One U.S. State Boasts 33% Fewer Carbon Emissions Per Capita Than Any Other

California, the largest state by population in the United States, is responsible for 33% fewer carbon emissions per capita than any other state, according to a new study published in the Proceedings of the National Academy of Sciences.

Read Time: 2 minutes

August 3, 2020, 10:00 AM PDT

By Lee Flannery @leecflannery

United States map

Marcio Jose Bastos Silva / Shutterstock

The Proceedings of the National Academy of Sciences journal published "The carbon footprint of household energy use in the United States," a peer-reviewed study of about 93 million homes which shows that 20% of greenhouse gas emissions in the United States can be attributed to residential energy use. The study also found California households to be a step ahead of those in other states in limiting its carbon footprint, producing 33% fewer carbon emissions, reports Evan Webeck. "San Francisco’s household emissions were nearly three times lower than the national average — 1.03 tons of carbon dioxide per capita vs. 2.83 for the U.S. — and lower than any other major city included in the research paper. In Los Angeles, the average household contributed 2.28 tons of carbon dioxide for the year, compared to 3.64 in Oklahoma City, 3.11 in Denver and 2.69 in Boston," writes Webeck. The study was conducted to assess which states and communities needed to make the most dramatic change to meet goals set by the Paris Climate Agreement for the years 2025 and 2050.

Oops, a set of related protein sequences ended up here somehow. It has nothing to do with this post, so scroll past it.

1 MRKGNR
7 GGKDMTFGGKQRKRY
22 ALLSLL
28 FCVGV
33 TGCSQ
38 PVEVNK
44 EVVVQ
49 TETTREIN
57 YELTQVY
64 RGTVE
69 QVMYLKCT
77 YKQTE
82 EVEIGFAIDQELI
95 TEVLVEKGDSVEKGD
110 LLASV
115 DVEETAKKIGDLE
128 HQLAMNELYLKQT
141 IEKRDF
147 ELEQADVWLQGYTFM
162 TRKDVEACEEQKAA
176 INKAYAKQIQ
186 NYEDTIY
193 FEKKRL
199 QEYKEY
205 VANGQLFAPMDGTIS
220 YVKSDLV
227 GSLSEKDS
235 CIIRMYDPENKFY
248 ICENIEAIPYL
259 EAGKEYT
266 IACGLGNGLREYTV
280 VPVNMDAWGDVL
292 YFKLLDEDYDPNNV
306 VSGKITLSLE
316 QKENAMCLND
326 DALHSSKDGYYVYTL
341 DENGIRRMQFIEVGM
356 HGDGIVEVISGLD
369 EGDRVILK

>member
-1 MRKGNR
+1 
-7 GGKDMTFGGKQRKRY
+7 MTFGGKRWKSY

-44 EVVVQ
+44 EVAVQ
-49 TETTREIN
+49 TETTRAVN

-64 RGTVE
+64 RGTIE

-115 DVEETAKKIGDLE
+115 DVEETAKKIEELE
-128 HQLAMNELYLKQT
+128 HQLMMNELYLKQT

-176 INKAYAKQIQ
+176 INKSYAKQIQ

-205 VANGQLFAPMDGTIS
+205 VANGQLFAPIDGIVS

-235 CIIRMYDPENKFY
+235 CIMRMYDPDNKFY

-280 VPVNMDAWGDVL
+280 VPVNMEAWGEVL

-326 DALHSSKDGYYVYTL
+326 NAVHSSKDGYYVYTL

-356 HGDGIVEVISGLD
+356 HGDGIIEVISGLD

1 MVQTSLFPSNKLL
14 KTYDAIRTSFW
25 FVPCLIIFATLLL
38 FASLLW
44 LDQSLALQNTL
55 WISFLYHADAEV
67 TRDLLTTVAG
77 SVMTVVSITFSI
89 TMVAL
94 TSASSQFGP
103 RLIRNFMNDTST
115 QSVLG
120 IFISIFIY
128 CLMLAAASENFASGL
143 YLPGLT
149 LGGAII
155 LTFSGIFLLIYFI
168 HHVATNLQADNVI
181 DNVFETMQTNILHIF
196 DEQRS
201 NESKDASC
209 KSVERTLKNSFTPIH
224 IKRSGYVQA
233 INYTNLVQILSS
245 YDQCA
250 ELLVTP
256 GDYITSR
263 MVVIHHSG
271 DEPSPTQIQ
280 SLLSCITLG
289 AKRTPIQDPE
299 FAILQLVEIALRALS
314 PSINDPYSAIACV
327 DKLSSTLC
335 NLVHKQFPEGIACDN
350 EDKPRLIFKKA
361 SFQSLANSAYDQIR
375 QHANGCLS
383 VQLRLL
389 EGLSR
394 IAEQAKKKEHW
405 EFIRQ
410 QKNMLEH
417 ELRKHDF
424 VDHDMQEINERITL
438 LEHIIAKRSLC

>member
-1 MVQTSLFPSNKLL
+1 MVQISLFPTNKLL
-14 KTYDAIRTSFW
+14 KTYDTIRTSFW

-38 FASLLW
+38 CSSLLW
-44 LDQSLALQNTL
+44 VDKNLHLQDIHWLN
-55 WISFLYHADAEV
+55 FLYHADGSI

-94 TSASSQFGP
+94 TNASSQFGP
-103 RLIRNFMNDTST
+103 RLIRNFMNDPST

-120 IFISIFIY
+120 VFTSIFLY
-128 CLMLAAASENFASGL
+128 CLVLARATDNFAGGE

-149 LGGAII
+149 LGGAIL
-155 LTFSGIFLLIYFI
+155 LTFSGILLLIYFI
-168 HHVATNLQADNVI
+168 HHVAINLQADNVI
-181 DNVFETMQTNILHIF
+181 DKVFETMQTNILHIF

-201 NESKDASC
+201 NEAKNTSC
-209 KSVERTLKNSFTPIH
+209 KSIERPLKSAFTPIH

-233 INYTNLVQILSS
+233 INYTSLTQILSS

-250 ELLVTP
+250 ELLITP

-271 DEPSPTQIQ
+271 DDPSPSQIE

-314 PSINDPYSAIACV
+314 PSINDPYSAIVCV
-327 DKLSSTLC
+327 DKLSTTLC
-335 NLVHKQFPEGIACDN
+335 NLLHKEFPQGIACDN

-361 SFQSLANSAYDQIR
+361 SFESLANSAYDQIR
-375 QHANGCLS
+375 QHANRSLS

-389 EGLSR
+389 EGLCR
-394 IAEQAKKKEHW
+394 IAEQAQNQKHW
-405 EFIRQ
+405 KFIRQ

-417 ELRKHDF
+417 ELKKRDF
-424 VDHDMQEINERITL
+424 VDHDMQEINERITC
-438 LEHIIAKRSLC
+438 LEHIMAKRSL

A few key indicators accurately predicted which states have the most significant carbon footprints. The vast majority of the lowest carbon-emitting states were in the west while all of the greatest carbon carbon-emitting states were in the south and central United States. Another key indicator: income. Households in U.S. zip codes with the highest incomes "contributed 25% more carbon dioxide than households in low-income neighborhoods," Webeck says. Webeck adds that density, usually associated with decreased carbon dioxide emissions was not correlated with decreased carbon emissions to the same extent as income correlation. 

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